Now cross the road and head to Broadstairs' unique crossroads, with a pub on each corner. The one to try first is the garishly orange decorated Barnaby Rudge. The pub takes its name from the title of a Dickens' Novel, and has been variously, The British Tar (Sailor) and The George.

Harper's Wine Bar

Beating a hasty retreat from there, head down Harbour Street about 10 yards, to Harper's Wine Bar. A little trendy, but a good place for reading the Sunday papers.

Continue down Harbour Street, passing Broadstairs' quaint Windsor Cinema. Built in 1911, from knapped flint, it seats 100 people. A few years ago, when this Researcher visited, the projectionist offered coffees to all before the film, and then stopped the film halfway through to ask who wanted interval drinks, went up the road to a pub (that will be mentioned later), and returned with the order, prior to continuing the film. There were only 6 people in at the time though. Pass under York Gate which was built in 1538 as protection for the shipbuilding industry and was called Flint Gate. It was extensively rebuilt in 1795, and renamed York Gate, after the Duke of York.

The Pavillion

Continue down to the Pavilion, another Thorley Tavern, but thankfully this is one that Frank Thorley has rescued from disaster. Built in 1933 as a theatre on the sands, it fell into disrepair, and was bought by the local council, who couldn't staunch the money pit. Eventually Thorley took it over, cleaned it up, created an attractive garden and patio, and has actually made it a pleasant venue. It is regularly used as a music and dance venue, and boasts great views across Viking Bay.

The Tartar Frigate

Upon leaving, turn right and head down to the 17th Century Weatherboard boathouse and Custom House and visit the popular Tartar Frigate (another Thorley Tavern). This is a well established inn, having been regularly used by sailors, smugglers and Charles Dickens. Again primarily a Shepherd Neame pub, but with a lovely aspect across the harbour and the beach. It also serves beer in plastic glasses for consumption on the beach or the pier. The pub gets its name from HMS Frigate, a local ship that was built in the boatyards of Broadstairs. It was probably built in the mid 1850s. However it is known that a hostelry/boarding house had been on the site from at least the Elizabethan period.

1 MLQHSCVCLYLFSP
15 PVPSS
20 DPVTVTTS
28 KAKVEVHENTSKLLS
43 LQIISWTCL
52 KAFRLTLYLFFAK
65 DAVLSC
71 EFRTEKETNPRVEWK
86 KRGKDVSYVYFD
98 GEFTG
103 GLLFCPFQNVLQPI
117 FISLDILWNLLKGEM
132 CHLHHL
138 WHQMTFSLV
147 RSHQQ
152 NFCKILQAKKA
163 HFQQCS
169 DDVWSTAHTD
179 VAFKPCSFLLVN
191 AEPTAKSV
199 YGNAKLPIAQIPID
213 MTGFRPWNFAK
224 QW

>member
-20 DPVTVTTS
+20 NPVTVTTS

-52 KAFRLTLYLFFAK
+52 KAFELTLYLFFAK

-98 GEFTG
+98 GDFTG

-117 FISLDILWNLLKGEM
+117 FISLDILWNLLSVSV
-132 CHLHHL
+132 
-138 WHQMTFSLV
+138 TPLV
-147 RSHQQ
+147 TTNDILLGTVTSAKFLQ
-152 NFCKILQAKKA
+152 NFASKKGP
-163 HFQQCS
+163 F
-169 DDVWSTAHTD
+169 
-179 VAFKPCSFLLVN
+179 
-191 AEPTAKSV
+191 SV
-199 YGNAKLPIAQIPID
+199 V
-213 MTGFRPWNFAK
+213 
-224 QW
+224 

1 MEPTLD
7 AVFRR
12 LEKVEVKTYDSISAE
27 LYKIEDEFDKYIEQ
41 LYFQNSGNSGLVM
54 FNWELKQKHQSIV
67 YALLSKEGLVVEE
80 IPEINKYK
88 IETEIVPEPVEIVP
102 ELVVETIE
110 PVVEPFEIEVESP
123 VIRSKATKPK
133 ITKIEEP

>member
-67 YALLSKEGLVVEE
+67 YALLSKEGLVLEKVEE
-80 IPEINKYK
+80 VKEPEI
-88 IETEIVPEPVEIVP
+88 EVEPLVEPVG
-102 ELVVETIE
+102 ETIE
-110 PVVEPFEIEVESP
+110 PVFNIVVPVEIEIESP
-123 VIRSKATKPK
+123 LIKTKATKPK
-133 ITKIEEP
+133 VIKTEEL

The Neptune Halls

Having had a good quaff, it is time to stagger up Harbour Street, which is fairly steep, with narrow paths, so an awareness of traffic is essential. Pass the Olde Curiosity Shop (famed for its 30 foot well, used to store contraband during Broadstairs Smuggling era) and up to the most popular pub in Broadstairs, The 'Nep', or more correctly the Neptune's Halls. Another Shepherd Neame pub, built in the early 19th Century, it still retains many old features and has a large upstairs meeting room, home to the local Royal Antediluvian Order of Buffaloes. This also has a good beer garden. Built in 1815, the pub has retained many of its original features. The interior is now listed.

The Dolphin

The Dolphin is just across the road from the Nep. This is very much a teen pub, and is the only pub which maintains its normal clientelle throughout the local folk festival in August, hosting events at lunchtime, but being more a teen-band pub in the evening. Looks can be deceptive, as this is reckoned to be the oldest pub in Broadstairs, dating from the 1600s. It has been extended into the next door shop, creating a strange aspect as it has its own bar. Recently refurbished.

The Lord Nelson

After having enjoyed the ale, leave and turn right, past the car park on the left to the Lord Nelson. It is noticeable that this didn't start life as a pub, and was originally a drapers. It was built in 1815. It became a pub when the local brewery in Ramsgate bought it, and named it after Lord Nelson, due to the local historical link to Waterloo and Nelson. When his body was repatriated, The Victory and the fleet was moored in the Dover Roads off Broadstairs.

Now feeling rather comfortable, there are two routes back to the station. Either take the same road route back, or alternatively take the short route. Leave the Nelson, turn left, and go through the alley into Bradstow Way, continue to the junction, and turn left up to the High Street, then right, back to Broadstairs Station. The trains from the nearest platform go to Waterloo East/Charing Cross, while crossing over the footbridge for the other platform heads to London Victoria.

The gentle stroll around Broadstairs is around 2 km and takes in sixteen hostelries, as well as a fair amount of Broadstairs' historical elements and architecture.